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Publication numberUS6972032 B2
Publication typeGrant
Application numberUS 10/342,160
Publication dateDec 6, 2005
Filing dateJan 14, 2003
Priority dateJan 14, 2003
Fee statusPaid
Also published asCA2455076A1, CA2455076C, EP1438930A1, EP1438930B1, US20040138746, US20060004446
Publication number10342160, 342160, US 6972032 B2, US 6972032B2, US-B2-6972032, US6972032 B2, US6972032B2
InventorsEli Aharoni, Gideon Dotan, Yossi Gross
Original AssigneeVisioncare Ophthalmic Technologies Inc.
Export CitationBiBTeX, EndNote, RefMan
External Links: USPTO, USPTO Assignment, Espacenet
Intraocular lens implant
US 6972032 B2
Abstract
An intraocular lens implant particularly suitable for use by patients suffering from tunnel vision, the implant includes a sealed implant housing associated with mounting haptics and defining a forward end and a rearward end, at least one negative lens arranged adjacent the forward end and at least one positive lens arranged rearwardly of the at least one negative lens.
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Claims(14)
1. An intraocular lens implant particularly suitable for use by patients suffering from tunnel vision, said implant comprising:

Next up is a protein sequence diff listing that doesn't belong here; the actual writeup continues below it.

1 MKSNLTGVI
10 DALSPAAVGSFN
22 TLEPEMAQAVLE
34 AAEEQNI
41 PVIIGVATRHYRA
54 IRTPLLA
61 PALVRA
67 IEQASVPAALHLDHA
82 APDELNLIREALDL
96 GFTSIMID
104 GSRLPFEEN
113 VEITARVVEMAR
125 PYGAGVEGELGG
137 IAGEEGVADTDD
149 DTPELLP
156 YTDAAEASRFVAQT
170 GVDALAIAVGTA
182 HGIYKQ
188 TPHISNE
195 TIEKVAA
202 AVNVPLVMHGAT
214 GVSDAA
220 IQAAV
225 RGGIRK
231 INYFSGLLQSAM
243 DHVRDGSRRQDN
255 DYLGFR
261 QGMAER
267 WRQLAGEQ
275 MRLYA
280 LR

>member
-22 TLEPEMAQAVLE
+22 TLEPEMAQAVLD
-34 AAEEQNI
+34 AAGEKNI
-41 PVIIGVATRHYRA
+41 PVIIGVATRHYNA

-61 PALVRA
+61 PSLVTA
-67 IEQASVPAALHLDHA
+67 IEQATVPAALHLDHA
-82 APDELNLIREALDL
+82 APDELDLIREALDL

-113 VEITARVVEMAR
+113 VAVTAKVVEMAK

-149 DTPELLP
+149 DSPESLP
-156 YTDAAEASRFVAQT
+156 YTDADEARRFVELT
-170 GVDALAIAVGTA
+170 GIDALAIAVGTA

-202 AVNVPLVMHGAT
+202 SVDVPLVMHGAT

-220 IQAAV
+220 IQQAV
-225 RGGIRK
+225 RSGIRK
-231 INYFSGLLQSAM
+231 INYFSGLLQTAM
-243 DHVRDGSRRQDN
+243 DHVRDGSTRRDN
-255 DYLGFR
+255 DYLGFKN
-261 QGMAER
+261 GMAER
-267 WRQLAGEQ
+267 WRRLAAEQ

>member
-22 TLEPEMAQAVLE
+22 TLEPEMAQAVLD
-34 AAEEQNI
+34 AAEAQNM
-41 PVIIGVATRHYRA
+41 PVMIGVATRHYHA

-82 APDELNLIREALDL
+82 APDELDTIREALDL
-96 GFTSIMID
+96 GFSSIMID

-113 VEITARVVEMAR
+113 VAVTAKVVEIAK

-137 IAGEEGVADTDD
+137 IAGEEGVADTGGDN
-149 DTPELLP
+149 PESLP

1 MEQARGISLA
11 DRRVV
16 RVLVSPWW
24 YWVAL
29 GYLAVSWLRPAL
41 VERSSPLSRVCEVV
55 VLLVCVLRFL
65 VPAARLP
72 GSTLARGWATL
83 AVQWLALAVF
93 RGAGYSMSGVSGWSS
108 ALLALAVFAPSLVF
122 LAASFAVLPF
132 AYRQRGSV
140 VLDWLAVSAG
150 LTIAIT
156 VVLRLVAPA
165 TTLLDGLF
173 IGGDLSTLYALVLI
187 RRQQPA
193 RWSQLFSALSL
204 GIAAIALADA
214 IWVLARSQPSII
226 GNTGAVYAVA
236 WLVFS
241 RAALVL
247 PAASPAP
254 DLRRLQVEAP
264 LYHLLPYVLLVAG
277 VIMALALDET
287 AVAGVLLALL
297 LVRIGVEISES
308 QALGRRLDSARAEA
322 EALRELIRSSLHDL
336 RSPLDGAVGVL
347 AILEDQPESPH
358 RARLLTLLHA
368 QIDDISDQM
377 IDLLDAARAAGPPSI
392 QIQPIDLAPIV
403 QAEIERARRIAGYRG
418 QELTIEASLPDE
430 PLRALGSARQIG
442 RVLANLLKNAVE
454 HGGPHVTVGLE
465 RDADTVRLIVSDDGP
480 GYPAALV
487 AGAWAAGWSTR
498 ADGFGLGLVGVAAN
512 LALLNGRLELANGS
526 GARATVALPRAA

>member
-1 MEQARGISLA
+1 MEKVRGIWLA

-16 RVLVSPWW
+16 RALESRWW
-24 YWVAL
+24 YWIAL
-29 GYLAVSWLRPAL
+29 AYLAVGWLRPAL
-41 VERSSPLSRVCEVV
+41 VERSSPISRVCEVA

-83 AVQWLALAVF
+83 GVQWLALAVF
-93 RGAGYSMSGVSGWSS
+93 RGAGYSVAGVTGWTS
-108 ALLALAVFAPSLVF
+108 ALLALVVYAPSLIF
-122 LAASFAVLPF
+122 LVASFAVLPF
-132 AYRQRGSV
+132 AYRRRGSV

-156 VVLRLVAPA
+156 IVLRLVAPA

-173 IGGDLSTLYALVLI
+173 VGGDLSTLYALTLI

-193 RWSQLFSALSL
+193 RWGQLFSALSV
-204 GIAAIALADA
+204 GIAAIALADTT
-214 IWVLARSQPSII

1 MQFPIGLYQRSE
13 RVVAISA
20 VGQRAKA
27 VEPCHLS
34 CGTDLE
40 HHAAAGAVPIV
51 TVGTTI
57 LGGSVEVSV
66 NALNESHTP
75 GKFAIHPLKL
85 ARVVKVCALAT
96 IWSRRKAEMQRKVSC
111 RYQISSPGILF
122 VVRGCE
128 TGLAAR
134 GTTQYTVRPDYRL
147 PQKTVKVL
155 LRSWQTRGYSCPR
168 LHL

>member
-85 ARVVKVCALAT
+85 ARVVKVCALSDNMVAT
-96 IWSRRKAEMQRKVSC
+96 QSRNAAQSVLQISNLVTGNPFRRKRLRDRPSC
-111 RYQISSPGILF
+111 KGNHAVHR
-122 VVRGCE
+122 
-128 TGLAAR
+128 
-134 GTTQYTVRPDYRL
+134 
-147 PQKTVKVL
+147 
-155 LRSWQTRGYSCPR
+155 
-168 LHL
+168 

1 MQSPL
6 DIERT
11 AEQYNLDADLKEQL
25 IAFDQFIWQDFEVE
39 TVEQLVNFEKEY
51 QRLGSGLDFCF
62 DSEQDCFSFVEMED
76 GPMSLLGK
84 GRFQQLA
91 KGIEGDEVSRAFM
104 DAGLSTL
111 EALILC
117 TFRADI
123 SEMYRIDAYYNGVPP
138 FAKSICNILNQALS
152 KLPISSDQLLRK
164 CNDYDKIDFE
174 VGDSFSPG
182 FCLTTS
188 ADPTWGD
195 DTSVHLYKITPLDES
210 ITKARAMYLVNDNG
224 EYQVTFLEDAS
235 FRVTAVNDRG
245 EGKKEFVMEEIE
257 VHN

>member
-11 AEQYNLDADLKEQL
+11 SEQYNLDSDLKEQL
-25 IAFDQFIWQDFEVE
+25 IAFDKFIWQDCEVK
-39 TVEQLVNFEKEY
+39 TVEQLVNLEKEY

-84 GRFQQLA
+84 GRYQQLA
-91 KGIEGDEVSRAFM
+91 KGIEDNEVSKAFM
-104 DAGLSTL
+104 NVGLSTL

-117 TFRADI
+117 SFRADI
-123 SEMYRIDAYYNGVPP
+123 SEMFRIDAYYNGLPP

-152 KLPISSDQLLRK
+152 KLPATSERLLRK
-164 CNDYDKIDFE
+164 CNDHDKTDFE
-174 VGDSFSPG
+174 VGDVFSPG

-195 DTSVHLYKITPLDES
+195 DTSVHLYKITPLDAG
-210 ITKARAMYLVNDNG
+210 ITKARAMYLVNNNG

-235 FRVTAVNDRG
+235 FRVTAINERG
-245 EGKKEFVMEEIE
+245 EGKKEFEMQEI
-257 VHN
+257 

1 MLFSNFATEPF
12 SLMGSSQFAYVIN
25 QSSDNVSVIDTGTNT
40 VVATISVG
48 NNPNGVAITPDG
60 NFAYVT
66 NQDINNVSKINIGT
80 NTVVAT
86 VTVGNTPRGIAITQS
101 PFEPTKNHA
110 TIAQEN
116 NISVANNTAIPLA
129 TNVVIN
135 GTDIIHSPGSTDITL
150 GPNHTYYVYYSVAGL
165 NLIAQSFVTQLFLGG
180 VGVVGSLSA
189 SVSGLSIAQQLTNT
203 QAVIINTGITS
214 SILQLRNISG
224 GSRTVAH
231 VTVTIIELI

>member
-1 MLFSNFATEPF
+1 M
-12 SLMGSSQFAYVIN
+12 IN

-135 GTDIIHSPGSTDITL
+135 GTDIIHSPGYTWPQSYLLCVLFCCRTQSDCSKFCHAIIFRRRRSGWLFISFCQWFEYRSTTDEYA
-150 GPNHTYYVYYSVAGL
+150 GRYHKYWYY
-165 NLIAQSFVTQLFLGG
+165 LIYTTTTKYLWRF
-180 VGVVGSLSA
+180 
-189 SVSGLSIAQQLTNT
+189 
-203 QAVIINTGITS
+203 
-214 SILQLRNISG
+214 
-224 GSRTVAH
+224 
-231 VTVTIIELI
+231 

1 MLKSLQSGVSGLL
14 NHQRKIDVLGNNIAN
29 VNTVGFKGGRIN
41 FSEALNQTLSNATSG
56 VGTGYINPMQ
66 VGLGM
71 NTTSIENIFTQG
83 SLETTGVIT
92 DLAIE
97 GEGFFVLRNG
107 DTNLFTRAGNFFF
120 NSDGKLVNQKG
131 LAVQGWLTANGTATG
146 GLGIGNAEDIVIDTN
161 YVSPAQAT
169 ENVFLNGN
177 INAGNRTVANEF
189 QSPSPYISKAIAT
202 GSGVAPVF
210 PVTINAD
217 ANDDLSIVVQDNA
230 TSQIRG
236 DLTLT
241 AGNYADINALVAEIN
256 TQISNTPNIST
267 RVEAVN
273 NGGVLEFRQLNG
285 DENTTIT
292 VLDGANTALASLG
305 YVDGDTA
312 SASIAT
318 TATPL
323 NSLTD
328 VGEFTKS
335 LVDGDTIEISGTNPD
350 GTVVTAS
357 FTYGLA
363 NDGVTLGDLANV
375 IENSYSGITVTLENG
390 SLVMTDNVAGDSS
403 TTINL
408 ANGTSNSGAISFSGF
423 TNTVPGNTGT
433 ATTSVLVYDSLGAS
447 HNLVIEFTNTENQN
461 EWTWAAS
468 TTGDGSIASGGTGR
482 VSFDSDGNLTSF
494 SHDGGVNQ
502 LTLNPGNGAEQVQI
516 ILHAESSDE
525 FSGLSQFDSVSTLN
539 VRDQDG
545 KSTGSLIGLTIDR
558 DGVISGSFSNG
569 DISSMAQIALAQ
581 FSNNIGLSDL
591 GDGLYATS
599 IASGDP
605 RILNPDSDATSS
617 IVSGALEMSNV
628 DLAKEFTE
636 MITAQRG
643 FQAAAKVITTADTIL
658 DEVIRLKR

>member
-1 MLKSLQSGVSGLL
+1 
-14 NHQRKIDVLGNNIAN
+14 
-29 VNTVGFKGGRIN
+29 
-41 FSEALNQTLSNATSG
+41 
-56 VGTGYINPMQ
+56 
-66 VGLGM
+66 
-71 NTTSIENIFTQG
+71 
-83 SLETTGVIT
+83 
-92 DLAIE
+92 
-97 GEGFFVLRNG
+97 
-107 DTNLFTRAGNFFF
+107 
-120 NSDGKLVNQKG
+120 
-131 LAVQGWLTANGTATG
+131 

a negative lens having a first diameter;
a positive lens having a second diameter, said second diameter being greater than said first diameter;
a magnification lens which contacts said positive lens at a contact location;
an implant housing associated with mounting haptics and enclosing at least said negative lens, said implant housing having a sealed first end and a second end, said second end being sealed by said positive lens; and
a resilient element disposed within said implant housing and operative to urge said positive lens and said magnification lens into contact.
2. An intraocular lens implant according to claim 1 and wherein at least one air gap is defined within said implant housing.
3. An intraocular lens implant according to claim 2 and wherein said at least one air gap comprises:
a first air gap disposed between said negative lens and said first end of said implant housing;